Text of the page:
Archive for January, 2013

RText 2.0.6 Released

Saturday, January 26th, 2013

RText 2.0.6 was just released!  Here’s a rundown of the major changes:

Syntax highlighting and code folding for JSON.  Folks doing a lot of work with web applications will appreciate this.

JSON Support in RText

JSON Support in RText

Improvements to the UI when a Substance Look and Feel is installed.  All trees and lists now use Substance’s striping and rollover effects, and colors used in miscellaneous custom components were tweaked to better fit in with the current Substance skin.

Substance in AutoComplete Popups

Substance in AutoComplete Popups

Fixed a ClassCastException when adding a JRE in the Java options panel.  This was bug 3600567, and was accidentally introduced with the last refactoring of the Java language support.

Updated the Turkish and French localizations.  Thanks to Burak and Pat!

A major side effect of the improved Substance support is that compilation is now done in two phases.  RText has always only required Java 1.4, but Substance requires Java 6 or newer (we’re actually shipping with Insubstantial, which is an active fork of Substance, since the original author stopped working on it).  To get around this, all of the “core” RText classes are built with Java 1.4, and all of the classes requiring Substance are built with Java 6; these classes are only referenced from the application via reflection to avoid a hard dependency.  If Java 1.4 or Java 5 is detected, RText will never load anything Substance related.

When will RText drop support for 1.4?  Probably not for awhile, especially when I can easily use functionality in newer versions easily enough via reflection as I’m currently doing (and only then for Substance, opening a browser/system editors for files, and for the scripting API).  And performance improvements are received via simply running in a newer JVM, not from compiling with one.  Perhaps when Java 8 GA is released this September, it might be time to consider moving to Java 5.  :)

Anyway, the list of new features going into the next release is already growing!  More on that soon.

 

RSyntaxTextArea 2.0.6 Released

Wednesday, January 23rd, 2013

RSyntaxTextArea 2.0.6 was just released on SourceForge!  Included are new versions of AutoComplete, RSTALanguageSupport, and SpellChecker.

RSTA now provides syntax highlighting and code folding for JSON:

JSON Support

JSON highlighting and code folding in RSTA

Further, the AutoComplete and RSTALanguageSupport libraries now look good in Substance (in particular, Insubstantial).  Previously, these libraries used DefaultListCellRenderer for their completion choices.  Substance, being the barrel of fun that it is, forces libraries to extend its own DefaultSubstanceListCellRenderer, otherwise they aren’t rendered with Substance’s striping, gradients and rollover effects.  Now, RSTA and its cousins detect when Substance is the current Look and Feel, and render with a DefaultSubstanceListCellRenderer when necessary.  Easy peasy!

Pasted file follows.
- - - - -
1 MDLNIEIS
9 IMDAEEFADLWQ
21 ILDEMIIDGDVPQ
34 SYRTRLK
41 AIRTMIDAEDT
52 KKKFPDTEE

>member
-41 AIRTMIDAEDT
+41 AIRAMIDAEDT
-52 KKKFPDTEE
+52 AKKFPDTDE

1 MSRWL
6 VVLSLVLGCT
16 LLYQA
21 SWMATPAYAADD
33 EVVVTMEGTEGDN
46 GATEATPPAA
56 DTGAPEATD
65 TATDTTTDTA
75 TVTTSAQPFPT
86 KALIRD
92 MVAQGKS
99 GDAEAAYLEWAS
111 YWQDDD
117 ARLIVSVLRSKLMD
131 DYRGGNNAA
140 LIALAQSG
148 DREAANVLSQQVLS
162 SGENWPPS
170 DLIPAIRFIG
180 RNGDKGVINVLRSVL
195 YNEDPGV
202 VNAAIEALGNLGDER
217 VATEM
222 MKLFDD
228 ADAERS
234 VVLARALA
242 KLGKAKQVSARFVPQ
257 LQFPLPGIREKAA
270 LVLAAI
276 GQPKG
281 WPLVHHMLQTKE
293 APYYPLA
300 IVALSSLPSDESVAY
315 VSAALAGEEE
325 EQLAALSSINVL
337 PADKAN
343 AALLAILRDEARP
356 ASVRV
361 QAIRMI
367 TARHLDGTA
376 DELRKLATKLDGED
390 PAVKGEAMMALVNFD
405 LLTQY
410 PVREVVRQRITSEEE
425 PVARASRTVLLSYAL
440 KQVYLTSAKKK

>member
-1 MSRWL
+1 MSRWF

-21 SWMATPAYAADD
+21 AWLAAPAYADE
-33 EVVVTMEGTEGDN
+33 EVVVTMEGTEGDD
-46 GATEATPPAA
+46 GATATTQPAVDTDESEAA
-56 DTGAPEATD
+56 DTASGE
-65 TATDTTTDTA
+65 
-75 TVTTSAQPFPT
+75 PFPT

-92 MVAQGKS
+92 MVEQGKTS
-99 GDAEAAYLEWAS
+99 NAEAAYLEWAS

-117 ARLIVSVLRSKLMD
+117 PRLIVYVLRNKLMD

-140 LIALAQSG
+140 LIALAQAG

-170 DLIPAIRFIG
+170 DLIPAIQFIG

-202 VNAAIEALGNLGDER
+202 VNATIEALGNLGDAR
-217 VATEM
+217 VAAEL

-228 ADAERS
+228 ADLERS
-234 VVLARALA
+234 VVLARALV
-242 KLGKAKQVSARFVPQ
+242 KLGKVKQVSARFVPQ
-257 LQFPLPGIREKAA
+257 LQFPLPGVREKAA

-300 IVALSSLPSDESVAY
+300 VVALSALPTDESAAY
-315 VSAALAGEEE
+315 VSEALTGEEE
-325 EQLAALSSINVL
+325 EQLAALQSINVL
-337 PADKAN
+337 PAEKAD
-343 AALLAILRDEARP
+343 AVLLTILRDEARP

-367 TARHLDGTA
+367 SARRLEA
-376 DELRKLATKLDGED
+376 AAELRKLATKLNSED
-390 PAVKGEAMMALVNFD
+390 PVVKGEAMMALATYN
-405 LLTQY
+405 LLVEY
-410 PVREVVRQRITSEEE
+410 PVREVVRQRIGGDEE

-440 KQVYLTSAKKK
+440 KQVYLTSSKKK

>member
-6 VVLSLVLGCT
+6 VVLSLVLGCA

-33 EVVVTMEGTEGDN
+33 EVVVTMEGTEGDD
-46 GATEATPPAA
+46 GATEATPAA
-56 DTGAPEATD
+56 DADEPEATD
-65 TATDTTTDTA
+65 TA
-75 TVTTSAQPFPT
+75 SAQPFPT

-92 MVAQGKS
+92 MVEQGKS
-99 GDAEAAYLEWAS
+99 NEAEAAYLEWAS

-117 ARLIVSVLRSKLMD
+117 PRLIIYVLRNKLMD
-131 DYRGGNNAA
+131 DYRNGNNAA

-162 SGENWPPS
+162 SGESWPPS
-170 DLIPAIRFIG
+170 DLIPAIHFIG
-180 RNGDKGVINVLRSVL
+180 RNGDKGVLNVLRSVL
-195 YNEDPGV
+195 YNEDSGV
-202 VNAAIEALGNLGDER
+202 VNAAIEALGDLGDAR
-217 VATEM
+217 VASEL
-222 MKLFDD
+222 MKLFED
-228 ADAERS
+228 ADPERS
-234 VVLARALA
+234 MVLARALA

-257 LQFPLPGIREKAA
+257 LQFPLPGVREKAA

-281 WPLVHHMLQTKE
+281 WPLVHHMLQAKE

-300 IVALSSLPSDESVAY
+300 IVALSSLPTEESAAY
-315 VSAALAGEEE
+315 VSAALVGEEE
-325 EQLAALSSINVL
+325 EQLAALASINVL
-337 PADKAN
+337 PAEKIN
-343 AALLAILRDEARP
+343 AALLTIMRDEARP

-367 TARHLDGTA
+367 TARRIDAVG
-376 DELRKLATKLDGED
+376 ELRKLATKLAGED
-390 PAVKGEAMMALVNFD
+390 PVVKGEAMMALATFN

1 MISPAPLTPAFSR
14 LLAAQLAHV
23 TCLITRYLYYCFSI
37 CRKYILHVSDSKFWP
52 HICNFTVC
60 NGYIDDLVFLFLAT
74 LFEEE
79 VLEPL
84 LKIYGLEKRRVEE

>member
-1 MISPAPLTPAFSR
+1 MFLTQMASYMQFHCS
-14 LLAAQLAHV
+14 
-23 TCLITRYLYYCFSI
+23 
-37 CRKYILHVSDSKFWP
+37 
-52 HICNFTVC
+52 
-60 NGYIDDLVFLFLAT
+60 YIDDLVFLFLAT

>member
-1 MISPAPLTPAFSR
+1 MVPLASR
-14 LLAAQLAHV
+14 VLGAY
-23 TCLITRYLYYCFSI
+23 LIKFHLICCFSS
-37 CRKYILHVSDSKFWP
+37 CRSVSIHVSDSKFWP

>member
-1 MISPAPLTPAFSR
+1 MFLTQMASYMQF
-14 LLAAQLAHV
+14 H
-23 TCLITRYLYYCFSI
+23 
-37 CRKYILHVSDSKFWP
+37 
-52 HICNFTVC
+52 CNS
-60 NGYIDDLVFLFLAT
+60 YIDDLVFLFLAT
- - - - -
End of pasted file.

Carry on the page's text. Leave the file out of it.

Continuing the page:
Substance in AutoComplete Popups

Substance in AutoComplete Popups

(Pardon the fact that I didn’t update the editor color scheme to be dark as well!).  This is done via reflection, so there is still no build dependency on Substance.  This of course assumes that the DefaultSubstanceListCellRenderer class name and package don’t change in future releases of Insubstantial, but I highly doubt that’ll happen, considering it’s a maintenance fork of the original Substance.  And if something goes horribly wrong, the library should fall back into its default rendering path anyway.

The outline trees (JavaOutlineTree, XmlOutlineTree, etc.) still use DefaultTreeCellRenderer, but applications can use the same technique here – wrap the standard renderers for these components with SubstanceDefaultTreeCellRenderer, call delegate.getTreeCellRendererComponent(), then set the Substance renderer’s icon and text based on the delegate’s values.  Come to think of it, I’m not sure why I didn’t have the libraries automatically delegate like I did with the completion choices lists… maybe next release.  One thing you do lose from this delegation is the rollover effect – the render “looks” the same, but the animated rollover effect depends on the actual renderer being a DefaultSubstance*Renderer.  Since we’re only *delegating* to one, we’ll look like it, but won’t get the rollover effect.